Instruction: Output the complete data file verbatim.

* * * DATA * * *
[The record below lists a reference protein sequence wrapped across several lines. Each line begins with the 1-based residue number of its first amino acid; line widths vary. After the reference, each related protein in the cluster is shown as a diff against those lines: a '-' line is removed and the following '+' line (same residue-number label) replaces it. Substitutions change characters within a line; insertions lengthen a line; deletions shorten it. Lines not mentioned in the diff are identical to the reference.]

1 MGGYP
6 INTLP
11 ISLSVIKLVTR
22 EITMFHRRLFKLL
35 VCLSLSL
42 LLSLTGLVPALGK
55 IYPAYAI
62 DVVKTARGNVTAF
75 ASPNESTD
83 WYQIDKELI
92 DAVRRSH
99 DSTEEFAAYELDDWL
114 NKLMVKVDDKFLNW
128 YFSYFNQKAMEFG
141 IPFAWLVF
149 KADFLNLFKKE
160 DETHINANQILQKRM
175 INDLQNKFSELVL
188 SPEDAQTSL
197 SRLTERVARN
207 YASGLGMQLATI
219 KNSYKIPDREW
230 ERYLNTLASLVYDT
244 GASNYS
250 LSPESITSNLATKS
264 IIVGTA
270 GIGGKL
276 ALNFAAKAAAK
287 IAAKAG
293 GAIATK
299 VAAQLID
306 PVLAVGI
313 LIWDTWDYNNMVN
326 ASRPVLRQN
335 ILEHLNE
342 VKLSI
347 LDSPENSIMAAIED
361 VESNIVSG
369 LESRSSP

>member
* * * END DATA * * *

[The record below lists a reference protein sequence wrapped across several lines. Each line begins with the 1-based residue number of its first amino acid; line widths vary. After the reference, each related protein in the cluster is shown as a diff against those lines: a '-' line is removed and the following '+' line (same residue-number label) replaces it. Substitutions change characters within a line; insertions lengthen a line; deletions shorten it. Lines not mentioned in the diff are identical to the reference.]

1 MGGYP
6 INTLP
11 ISLSVIKLVTR
22 EITMFHRRLFKLL
35 VCLSLSL
42 LLSLTGLVPALGK
55 IYPAYAI
62 DVVKTARGNVTAF
75 ASPNESTD
83 WYQIDKELI
92 DAVRRSH
99 DSTEEFAAYELDDWL
114 NKLMVKVDDKFLNW
128 YFSYFNQKAMEFG
141 IPFAWLVF
149 KADFLNLFKKE
160 DETHINANQILQKRM
175 INDLQNKFSELVL
188 SPEDAQTSL
197 SRLTERVARN
207 YASGLGMQLATI
219 KNSYKIPDREW
230 ERYLNTLASLVYDT
244 GASNYS
250 LSPESITSNLATKS
264 IIVGTA
270 GIGGKL
276 ALNFAAKAAAK
287 IAAKAG
293 GAIATK
299 VAAQLID
306 PVLAVGI
313 LIWDTWDYNNMVN
326 ASRPVLRQN
335 ILEHLNE
342 VKLSI
347 LDSPENSIMAAIED
361 VESNIVSG
369 LESRSSP

>member